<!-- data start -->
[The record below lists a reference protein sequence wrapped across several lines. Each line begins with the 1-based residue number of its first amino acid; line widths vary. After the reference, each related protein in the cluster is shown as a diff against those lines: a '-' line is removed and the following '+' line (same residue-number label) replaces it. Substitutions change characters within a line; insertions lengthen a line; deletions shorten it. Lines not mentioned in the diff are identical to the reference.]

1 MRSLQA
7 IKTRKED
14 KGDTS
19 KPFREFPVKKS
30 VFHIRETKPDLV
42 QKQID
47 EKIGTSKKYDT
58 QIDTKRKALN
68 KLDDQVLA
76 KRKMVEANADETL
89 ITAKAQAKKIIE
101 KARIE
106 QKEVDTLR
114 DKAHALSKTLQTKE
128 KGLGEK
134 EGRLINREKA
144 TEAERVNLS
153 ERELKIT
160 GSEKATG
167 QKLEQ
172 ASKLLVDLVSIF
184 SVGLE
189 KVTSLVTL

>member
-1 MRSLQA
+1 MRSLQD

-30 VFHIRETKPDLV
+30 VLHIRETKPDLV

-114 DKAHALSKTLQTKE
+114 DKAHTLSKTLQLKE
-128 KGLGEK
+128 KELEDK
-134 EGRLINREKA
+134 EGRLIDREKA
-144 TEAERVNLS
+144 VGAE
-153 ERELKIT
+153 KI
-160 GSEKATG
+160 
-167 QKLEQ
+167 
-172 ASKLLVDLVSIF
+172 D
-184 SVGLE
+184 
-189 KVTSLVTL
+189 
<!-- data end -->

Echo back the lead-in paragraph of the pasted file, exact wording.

[The record below lists a reference protein sequence wrapped across several lines. Each line begins with the 1-based residue number of its first amino acid; line widths vary. After the reference, each related protein in the cluster is shown as a diff against those lines: a '-' line is removed and the following '+' line (same residue-number label) replaces it. Substitutions change characters within a line; insertions lengthen a line; deletions shorten it. Lines not mentioned in the diff are identical to the reference.]